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Proposed checkpoints for WCAG

From: Jason White <jasonw@ariel.ucs.unimelb.edu.au>
Date: Thu, 27 Apr 2000 10:34:46 +1000 (EST)
To: Web Content Accessibility Guidelines <w3c-wai-gl@w3.org>
Message-ID: <Pine.SOL.4.10.10004270952380.7753-100000@ariel.ucs.unimelb.edu.au>
Please note: the following comments are written in my personal capacity
and do not represent consensus of the Chairs, editors, or the working
group as a whole.

Following our recent discussion of the importance of generalising the WCAG
to accommodate emerging standards and technologies, I would like to put
forward several proposals which may help to address some of the issues
that have been raised. Each suggested checkpoint is followed by
explanatory examples and clarification. The exact text of these proposals
could doubtless be improved; they are presented here only in incipient

Under guideline 3:

A. Provide content in a data format which best represents its meaning and
structure, independently of presentation.

Illustrations: SVG would thus be preferable to bitmap image formats, in
that it permits logical grouping of the components of an image and allows
them to be individually labelled and described. Similarly, a structured
markup language would be preferable to the transmission of formatting
objects directly to a user agent, as the former explicitly preserves the
logical structure and composition of a document whereas the latter do not.

Important qualification: this proposed checkpoint does not preclude the
provision of content in a different, presentationally-based format, where
this is requested in virtue of a user's preferences (E.G. via
client/server negotiation or as a result of a deliberate choice on the
user's part).

B. Use markup languages appropriately, according to specification. So far
as the available markup languages allow, ensure that the meaning and
structure of the content are explicitly captured in the markup.

This checkpoint requires little explanation as its rationale and purpose
have been discussed in detail throughout the guideline development
process, and in particular during recent meetings.

C. Provide headings, titles, labels etc., for all significant structures
within a document or user interface.

This would take the place of separate requirements in the 1.0 guidelines
related to table headers, proper use of headings in documents, labels in
form controls, titles, etc. It would also encompass the labelling of SVG
groups (portions of images), etc.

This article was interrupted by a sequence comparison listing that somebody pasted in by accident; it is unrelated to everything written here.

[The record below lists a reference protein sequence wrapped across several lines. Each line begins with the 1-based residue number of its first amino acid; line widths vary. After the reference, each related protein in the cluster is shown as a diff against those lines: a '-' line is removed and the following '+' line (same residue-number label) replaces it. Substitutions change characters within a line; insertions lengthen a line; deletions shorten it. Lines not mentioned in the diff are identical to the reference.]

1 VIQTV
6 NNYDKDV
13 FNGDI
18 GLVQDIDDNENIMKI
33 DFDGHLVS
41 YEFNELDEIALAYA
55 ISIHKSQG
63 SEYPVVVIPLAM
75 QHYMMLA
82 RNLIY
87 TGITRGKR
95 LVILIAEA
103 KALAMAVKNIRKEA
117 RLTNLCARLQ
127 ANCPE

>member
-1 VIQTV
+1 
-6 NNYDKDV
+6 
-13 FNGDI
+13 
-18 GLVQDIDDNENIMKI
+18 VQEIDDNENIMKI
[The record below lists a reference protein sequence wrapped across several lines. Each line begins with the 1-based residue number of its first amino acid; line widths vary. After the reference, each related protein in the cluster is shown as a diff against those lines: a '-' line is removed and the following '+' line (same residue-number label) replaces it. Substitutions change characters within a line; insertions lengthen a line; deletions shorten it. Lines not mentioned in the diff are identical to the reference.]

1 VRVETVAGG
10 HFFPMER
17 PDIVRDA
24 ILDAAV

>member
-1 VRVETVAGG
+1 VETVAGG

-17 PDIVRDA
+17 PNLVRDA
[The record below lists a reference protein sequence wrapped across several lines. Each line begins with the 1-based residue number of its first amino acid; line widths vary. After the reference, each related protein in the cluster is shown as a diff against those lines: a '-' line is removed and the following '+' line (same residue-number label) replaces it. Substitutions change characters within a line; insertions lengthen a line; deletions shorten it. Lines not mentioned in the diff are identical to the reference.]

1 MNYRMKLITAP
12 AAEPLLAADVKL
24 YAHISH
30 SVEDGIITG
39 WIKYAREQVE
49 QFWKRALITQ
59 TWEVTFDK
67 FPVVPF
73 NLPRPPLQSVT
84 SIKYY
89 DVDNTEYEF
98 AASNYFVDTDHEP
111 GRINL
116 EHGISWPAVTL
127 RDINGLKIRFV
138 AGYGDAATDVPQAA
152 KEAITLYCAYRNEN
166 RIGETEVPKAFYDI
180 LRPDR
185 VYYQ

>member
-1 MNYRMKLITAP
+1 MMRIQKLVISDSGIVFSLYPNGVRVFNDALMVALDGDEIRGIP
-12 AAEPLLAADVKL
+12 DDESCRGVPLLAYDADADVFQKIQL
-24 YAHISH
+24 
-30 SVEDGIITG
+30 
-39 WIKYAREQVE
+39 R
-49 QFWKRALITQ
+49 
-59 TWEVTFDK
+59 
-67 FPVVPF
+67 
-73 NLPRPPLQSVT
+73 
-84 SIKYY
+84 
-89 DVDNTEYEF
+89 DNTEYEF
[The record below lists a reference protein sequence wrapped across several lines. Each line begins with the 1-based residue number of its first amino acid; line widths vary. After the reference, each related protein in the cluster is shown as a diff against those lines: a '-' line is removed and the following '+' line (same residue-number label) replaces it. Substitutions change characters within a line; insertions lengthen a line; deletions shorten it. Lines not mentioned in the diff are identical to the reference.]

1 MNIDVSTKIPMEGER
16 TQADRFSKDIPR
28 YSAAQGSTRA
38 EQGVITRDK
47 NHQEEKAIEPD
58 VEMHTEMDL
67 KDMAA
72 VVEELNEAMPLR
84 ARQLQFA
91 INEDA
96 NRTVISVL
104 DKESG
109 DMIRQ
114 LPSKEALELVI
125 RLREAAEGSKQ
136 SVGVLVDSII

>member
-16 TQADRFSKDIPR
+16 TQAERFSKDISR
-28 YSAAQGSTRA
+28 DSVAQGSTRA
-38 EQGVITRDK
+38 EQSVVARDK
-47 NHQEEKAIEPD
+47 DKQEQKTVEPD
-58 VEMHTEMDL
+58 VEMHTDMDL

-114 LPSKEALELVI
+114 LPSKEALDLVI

D. Ensure that labels, titles, headers etc., are associated explicitly
(E.G. in markup) with the content to which they apply, and that the
structural boundaries of the latter are properly delimited.

This somewhat convolutedcheckpoint, I admit, needs refinement. However its
basic intent is, I hope, apparent. The second part of the requirement is
intended to require not only that labels, headings etc., be marked up
properly, but that structural markup be used to indicate the portion of
document content to which the heading, label etc., is relevant. Sometimes,
as when the label or title is given in an attribute, additional support
for the latter requirement is not needed, as an attribute value naturally
applies to the element to which it is attached. However, headings are a
different matter. In HTML, for example, a DIV element can be used to
enclose that part of a document to which the heading appertains:
<h1> Heading </h1>
<div> <h2> Second-level Heading </h2>
[A form, heading or some other content, still within the scope of the H1]

E. Use style sheets to control layout and presentation (checkpoint 3.3).
Where feasible, provide style sheets for a variety of media types (E.G.
small and large screens, print, audio, etc.). This would be of a higher
priority where most user agents do not, by default, support the markup
language in which the document is written. It may also address some
cognitive issues.

There should be a general requirement (and I am not sure how best to
express it) that rich visual, auditory and tactile presentations be
readily derivable from the content, and that they accurately reflect the
structural and semantic distinctions captured by the markup. To some
extent, this will require the assitance of style sheets (and this concern
is a partial motivation for the checkpoint proposed above regarding style
sheets); but the basic intention here is that an effective and consistent
presentation be available in whatever happens to be the user's preferred
medium (or combination of media).
Received on Wednesday, 26 April 2000 20:35:27 UTC

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